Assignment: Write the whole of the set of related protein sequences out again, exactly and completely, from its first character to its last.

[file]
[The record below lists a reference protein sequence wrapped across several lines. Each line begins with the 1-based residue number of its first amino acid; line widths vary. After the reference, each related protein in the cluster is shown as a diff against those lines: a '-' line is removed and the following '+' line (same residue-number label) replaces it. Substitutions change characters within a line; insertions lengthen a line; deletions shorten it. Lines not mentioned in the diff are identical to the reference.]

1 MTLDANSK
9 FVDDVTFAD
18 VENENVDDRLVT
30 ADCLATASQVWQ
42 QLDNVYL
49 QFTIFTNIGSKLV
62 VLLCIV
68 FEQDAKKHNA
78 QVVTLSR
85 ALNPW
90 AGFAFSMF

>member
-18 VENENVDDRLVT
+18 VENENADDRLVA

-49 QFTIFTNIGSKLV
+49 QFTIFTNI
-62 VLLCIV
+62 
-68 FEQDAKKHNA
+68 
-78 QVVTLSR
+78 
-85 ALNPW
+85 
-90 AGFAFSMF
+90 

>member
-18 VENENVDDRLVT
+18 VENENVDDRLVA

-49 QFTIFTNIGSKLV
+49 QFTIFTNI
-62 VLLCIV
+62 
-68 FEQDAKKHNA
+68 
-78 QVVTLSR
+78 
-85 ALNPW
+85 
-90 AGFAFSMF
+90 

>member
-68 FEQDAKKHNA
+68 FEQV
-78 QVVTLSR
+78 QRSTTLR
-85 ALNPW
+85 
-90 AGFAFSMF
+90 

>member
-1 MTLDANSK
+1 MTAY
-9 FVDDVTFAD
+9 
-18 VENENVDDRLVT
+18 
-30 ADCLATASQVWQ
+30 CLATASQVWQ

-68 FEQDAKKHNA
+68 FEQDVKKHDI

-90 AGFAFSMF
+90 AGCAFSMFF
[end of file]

[The record below lists a reference protein sequence wrapped across several lines. Each line begins with the 1-based residue number of its first amino acid; line widths vary. After the reference, each related protein in the cluster is shown as a diff against those lines: a '-' line is removed and the following '+' line (same residue-number label) replaces it. Substitutions change characters within a line; insertions lengthen a line; deletions shorten it. Lines not mentioned in the diff are identical to the reference.]

1 MTLDANSK
9 FVDDVTFAD
18 VENENVDDRLVT
30 ADCLATASQVWQ
42 QLDNVYL
49 QFTIFTNIGSKLV
62 VLLCIV
68 FEQDAKKHNA
78 QVVTLSR
85 ALNPW
90 AGFAFSMF

>member
-18 VENENVDDRLVT
+18 VENENADDRLVA

-49 QFTIFTNIGSKLV
+49 QFTIFTNI
-62 VLLCIV
+62 
-68 FEQDAKKHNA
+68 
-78 QVVTLSR
+78 
-85 ALNPW
+85 
-90 AGFAFSMF
+90 

>member
-18 VENENVDDRLVT
+18 VENENVDDRLVA

-49 QFTIFTNIGSKLV
+49 QFTIFTNI
-62 VLLCIV
+62 
-68 FEQDAKKHNA
+68 
-78 QVVTLSR
+78 
-85 ALNPW
+85 
-90 AGFAFSMF
+90 

>member
-68 FEQDAKKHNA
+68 FEQV
-78 QVVTLSR
+78 QRSTTLR
-85 ALNPW
+85 
-90 AGFAFSMF
+90 

>member
-1 MTLDANSK
+1 MTAY
-9 FVDDVTFAD
+9 
-18 VENENVDDRLVT
+18 
-30 ADCLATASQVWQ
+30 CLATASQVWQ

-68 FEQDAKKHNA
+68 FEQDVKKHDI

-90 AGFAFSMF
+90 AGCAFSMFF